The third sensitive period is that of sensory skills occurring between birth to 4 years. During this sensitive period, the child takes in their environment through different sensory inputs – sight, smell, taste, touch, and hearing. If we keep a child away from the sensory input learning phase, deprived of sufficient sensory stimulation, later on they may experience challenges in processing sensory inputs from their environment. Sensorial learning is therefore a major part of our kindergarten learning environment. Early on the children learn to appreciate the world around them through their senses along with the appropriate contextual vocabulary.

The fourth sensitive period category is motor skills occurring between the ages of 18 months to 4 years. During this period of development, a child learns two types of motor skills: gross and fine. Gross motor skills are physical motor skills involving larger body movements for activities like crawling, walking, jumping or running. Fine motor skills involve the small muscle groups of the hands or wrists, and allow children to hold a pencil, use tweezers or scissors. During this time, a child will also learn hand and eye coordination. If these skills are not developed in the early years, they have difficulty with everyday motor skills later on in life.

The fifth category is social skills. Depending on the child, somewhere, between 2 ½ to 5 years, children will typically show intense interest in social relationships to be part of a group. They start developing friendships and will move to cooperative play after going through individual play and parallel play periods. Coming to school gives every child the right opportunity to develop social skills with other children their own age and also learn how to interact with adults, manners, the concept of respect, learning to wait their turn, etc.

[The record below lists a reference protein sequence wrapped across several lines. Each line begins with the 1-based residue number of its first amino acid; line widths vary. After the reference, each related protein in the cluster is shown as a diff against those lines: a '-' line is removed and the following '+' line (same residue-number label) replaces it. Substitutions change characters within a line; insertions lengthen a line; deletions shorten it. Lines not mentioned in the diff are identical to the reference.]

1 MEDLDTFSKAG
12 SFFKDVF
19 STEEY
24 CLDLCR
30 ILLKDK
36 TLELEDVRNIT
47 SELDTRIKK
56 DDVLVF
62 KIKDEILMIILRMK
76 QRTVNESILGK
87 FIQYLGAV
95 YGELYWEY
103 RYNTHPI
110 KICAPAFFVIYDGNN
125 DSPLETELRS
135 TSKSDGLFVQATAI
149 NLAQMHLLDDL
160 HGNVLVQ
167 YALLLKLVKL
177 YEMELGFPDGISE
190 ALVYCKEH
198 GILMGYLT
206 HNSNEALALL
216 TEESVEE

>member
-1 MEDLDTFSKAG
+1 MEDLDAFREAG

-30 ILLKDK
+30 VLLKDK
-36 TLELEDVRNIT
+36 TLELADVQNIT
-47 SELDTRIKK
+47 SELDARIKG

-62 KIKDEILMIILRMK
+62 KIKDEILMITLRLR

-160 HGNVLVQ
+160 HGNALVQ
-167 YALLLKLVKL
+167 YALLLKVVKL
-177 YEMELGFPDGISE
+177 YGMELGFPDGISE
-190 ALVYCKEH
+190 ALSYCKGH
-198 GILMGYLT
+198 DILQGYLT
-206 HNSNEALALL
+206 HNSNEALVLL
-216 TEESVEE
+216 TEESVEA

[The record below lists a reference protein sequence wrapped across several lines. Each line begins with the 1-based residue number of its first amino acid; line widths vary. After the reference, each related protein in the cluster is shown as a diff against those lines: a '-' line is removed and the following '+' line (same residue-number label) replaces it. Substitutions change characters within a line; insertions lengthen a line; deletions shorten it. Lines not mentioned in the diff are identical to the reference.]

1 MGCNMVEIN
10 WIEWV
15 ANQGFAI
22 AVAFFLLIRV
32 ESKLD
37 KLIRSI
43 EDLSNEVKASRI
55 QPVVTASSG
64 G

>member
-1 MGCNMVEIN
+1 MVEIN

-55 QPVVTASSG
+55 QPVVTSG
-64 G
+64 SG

The school environment can adequately support

In order to recognize and support the different sensitive periods in a child’s development, one must first be aware of what is typical for a particular age. This is where the organized school setup to observe and map age-appropriate milestones plays a key role. There may be developmental elements inadvertently being overlooked in the home environment. Gaps happen especially when we cannot recognize that a child is going through a particular sensitive order and must be adequately stimulated. In the kindergarten school environment, teachers are trained to observe and look for these signs, and provide the necessary prepared environment with the right material to maximize the child’s particular sensitive period of skill learning. They would also know the right amount of time to allot for each activity and how to track the skill development while allowing the child to progress at a comfortable pace. At home, there might be a tendency to move in an ad hoc manner in early years, maybe giving stimulus that is premature or a learning environment that is not supportive enough. It might also be a challenge to objectively assess a child’s individual interests, passions or formative needs in the home environment.

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June 2024